Ira Hoffecker’s current solo exhibit at the Zack Gallery, Conjunction, runs until July 21. (photo by Olga Livshin)
Conjunction, Ira Hoffecker’s current solo exhibit at the Zack Gallery, opened on June 13 and runs until July 21.
German-born Hoffecker and her family moved to Canada in 2004. “I always liked art, but when I lived in Germany, my husband and I worked in marketing for the movie industry,” she explained in an interview with the Independent.
Once, when her children were still young, they came here for a family vacation and traveled Vancouver Island. “We loved it,” she said. So much that, when they moved here permanently, they settled in Victoria. As if that wasn’t change enough, Hoffecker also decided to switch careers and follow her lifelong love of art. She enrolled in the Vancouver Island School of Art and has been studying and creating ever since.
Hoffecker’s previous show at the Zack Gallery, in 2016, was dedicated to maps. Since then, her art has undergone a couple of transformations. Conjunction is much brighter and more expressive set of works, although the abstract component remains.
On the journey to her new colourful mode, Hoffecker went through a black-and-white stage, which was the focus of her master’s in fine arts’ thesis, which she completed last year. The works she created for her master’s degree include a number of huge paintings – abstracts made with tar on canvas – plus three documentary videos. The theme – “History as Personal Memory” – was a painful one for the artist. She recalled, “One of my professors said that my works are the interconnected layers of urban setting and history. ‘Where is your personal layer?’ he asked me.”
Taking this advice, she has been trying to delve into her personal recollections, to uncover her place in history, her “personal layer” among the historical layers dominating her art. “In ‘History as Personal Memory,’ I tore pages from a history book about the Third Reich, an era in history that many Germans would prefer to forget. Yet I think it is important to face and discuss this past. Such dialogue might prevent the horrors from happening again,” she said.
In Hoffecker’s art, the artist’s memories are intertwined with the history of her nation. “Correlations between my childhood abuse, which I tried to forget, and the history of Germany, which the Germans tried to eradicate from their memories, exist in my paintings and films,” she said.
In her art and her videos, she opens up about the abuse she suffered as a child at the hands of her grandfather, who was also a Nazi. She is convinced that such openness has helped her heal, whereas suppressing the memories led only to the festering of her inner wounds.
The same is true for historical memories, Hoffecker insisted. “Germany needs to remember, to confront and challenge complacency to prevent a repetition of historical atrocities,” she said.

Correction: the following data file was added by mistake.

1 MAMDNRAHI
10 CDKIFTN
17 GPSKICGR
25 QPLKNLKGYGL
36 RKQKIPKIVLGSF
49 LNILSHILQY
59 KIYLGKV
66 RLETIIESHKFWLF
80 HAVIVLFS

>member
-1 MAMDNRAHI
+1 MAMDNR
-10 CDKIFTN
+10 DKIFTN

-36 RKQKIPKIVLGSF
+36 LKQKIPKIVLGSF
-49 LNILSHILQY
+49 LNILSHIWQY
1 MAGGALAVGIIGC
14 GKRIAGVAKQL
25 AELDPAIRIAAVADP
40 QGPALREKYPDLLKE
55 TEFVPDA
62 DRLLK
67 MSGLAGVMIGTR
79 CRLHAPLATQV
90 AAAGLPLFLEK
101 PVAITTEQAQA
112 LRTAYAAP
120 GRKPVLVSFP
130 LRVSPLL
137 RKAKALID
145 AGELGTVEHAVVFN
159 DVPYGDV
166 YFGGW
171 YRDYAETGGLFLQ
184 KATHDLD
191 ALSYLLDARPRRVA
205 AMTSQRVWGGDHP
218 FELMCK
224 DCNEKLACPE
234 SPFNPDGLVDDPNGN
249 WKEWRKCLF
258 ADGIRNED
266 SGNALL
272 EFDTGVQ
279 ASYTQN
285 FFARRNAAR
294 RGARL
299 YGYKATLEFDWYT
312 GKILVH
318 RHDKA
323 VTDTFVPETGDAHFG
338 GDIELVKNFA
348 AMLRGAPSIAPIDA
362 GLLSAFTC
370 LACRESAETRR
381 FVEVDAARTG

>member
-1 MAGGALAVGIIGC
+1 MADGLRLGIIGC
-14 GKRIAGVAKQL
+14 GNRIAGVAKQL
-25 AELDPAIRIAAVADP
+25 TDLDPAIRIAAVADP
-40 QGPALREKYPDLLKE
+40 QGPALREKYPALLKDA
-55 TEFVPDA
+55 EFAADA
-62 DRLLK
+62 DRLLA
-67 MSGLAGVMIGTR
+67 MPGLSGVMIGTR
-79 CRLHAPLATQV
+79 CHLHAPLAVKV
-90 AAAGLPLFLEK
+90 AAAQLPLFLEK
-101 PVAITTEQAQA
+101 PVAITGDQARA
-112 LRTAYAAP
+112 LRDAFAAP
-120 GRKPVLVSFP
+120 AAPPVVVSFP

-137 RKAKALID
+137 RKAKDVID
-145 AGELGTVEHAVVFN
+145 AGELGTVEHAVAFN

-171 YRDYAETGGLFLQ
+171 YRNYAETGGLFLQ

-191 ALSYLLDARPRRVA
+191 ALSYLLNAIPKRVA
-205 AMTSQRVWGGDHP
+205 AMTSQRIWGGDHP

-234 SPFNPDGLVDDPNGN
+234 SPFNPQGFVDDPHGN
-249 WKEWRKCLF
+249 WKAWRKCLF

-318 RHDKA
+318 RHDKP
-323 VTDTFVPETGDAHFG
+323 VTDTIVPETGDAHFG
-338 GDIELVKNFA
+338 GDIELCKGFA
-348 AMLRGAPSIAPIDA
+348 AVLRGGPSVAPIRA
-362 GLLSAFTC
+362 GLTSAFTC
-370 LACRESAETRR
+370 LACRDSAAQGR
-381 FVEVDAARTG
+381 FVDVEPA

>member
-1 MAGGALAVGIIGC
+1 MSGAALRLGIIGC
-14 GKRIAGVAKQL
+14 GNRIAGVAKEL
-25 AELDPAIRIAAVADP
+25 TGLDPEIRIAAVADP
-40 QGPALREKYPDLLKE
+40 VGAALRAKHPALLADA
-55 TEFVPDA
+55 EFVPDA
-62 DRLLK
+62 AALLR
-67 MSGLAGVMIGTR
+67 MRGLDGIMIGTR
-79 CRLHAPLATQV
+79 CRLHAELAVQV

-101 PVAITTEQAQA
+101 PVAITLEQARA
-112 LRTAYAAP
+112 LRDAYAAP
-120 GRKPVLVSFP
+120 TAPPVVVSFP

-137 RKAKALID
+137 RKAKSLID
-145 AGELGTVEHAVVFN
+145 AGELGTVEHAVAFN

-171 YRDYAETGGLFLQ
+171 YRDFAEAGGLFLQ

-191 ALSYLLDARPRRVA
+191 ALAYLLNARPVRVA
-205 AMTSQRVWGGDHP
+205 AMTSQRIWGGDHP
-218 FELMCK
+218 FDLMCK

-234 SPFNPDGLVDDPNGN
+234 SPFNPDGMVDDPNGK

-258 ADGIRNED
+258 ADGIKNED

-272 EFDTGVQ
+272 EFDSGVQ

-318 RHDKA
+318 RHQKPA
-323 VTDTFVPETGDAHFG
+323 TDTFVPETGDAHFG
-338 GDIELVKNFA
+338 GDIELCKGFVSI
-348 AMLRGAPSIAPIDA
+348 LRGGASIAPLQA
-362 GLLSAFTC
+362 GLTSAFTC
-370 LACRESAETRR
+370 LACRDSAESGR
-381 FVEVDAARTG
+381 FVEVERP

Her master’s thesis was a deep and painful discovery, a journey in black-and-white to underscore the grimness and tragedy of the topic. Once it was completed, she was ready for a change of direction.
“I spent the summer last year in Berlin,” she said. “When I came back home to Victoria, I wanted to paint some colours again.”
Hoffecker’s current exhibit bursts with vibrant colours and optimism. The series Berlin Spaces, like most of her paintings, has several layers. “There are outlines of many famous Berlin buildings there,” she said, tracing the architectural lines embedded in the abstract patterns with her finger. “The Jewish Museum, the Philharmonie, the library, the Reichstag. It is like a reconstruction, when I think about the past. I overlay history and architecture.”
One of the paintings, a bright yellow-and-pink abstract, has writing among its patterns. “It means ‘forgetting’ in German,” Hoffecker explained. “A few years ago, I was invited to have a solo show in Hof, a city in Germany. I worked there in the archives, found many old maps and records. One of their buildings is a factory now. After the war, it was a refugee camp, and there is a plaque to commemorate the fact. But, during the war, it was a labour camp, a place from where Jewish prisoners were transported to concentration camps and death, but nothing is there to remind [people] of that past. The painting reflects the current happy state of the building, but it also reflects the tragic past, the past we shouldn’t forget.”
While not many art lovers will see the horrors of the labour camp in the airy and cheerful palette of the painting, Hoffecker doesn’t mind. Like other abstract artists, she infuses her images with hidden messages, but doesn’t insist on her personal intentions.
“I own the making,” she said. “I bring in my memories and my heart, but I have to leave the interpretation to the viewers. One man in Victoria loves my art. He bought two of my paintings. He said he sees animal in them. I don’t paint animals, but I’m glad people’s own experience resonates with my paintings.”
Hoffecker is very serious about her art, but bemoans the need for promotion. “I did marketing for movies professionally, but I never really cared [about the reaction]. If someone didn’t like the movie we were pushing, it was his business,” she said. “But to promote my own paintings is scary. When someone doesn’t like what I do, I care. It hurts. I don’t want to do it. An artist wants to be in her studio and paint. It is all I want: to paint and to exhibit. I want people to see my work. Besides, a show is the only time when I see many of my paintings together. I never can do that in my studio. I only see one or two at a time.”
To learn more about Hoffecker’s work, visit irahoffecker.com.
Olga Livshin is a Vancouver freelance writer. She can be reached at [email protected].